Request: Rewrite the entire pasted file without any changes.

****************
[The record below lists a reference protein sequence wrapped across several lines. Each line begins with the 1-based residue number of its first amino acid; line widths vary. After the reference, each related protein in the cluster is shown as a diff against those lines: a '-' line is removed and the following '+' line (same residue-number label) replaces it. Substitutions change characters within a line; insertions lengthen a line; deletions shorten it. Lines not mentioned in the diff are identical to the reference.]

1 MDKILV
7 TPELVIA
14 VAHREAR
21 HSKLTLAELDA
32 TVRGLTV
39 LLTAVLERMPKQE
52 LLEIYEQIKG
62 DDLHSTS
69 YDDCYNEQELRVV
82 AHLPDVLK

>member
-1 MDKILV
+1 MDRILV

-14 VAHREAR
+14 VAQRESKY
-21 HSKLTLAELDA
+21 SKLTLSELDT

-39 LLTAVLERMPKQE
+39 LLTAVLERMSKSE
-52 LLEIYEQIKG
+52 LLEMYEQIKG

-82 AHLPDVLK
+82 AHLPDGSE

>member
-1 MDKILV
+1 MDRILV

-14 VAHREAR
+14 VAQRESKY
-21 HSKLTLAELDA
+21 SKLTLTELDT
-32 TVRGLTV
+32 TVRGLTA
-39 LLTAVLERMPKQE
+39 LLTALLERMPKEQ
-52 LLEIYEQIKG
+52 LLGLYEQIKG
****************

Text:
[The record below lists a reference protein sequence wrapped across several lines. Each line begins with the 1-based residue number of its first amino acid; line widths vary. After the reference, each related protein in the cluster is shown as a diff against those lines: a '-' line is removed and the following '+' line (same residue-number label) replaces it. Substitutions change characters within a line; insertions lengthen a line; deletions shorten it. Lines not mentioned in the diff are identical to the reference.]

1 MDKILV
7 TPELVIA
14 VAHREAR
21 HSKLTLAELDA
32 TVRGLTV
39 LLTAVLERMPKQE
52 LLEIYEQIKG
62 DDLHSTS
69 YDDCYNEQELRVV
82 AHLPDVLK

>member
-1 MDKILV
+1 MDRILV

-14 VAHREAR
+14 VAQRESKY
-21 HSKLTLAELDA
+21 SKLTLSELDT

-39 LLTAVLERMPKQE
+39 LLTAVLERMSKSE
-52 LLEIYEQIKG
+52 LLEMYEQIKG

-82 AHLPDVLK
+82 AHLPDGSE

>member
-1 MDKILV
+1 MDRILV

-14 VAHREAR
+14 VAQRESKY
-21 HSKLTLAELDA
+21 SKLTLTELDT
-32 TVRGLTV
+32 TVRGLTA
-39 LLTAVLERMPKQE
+39 LLTALLERMPKEQ
-52 LLEIYEQIKG
+52 LLGLYEQIKG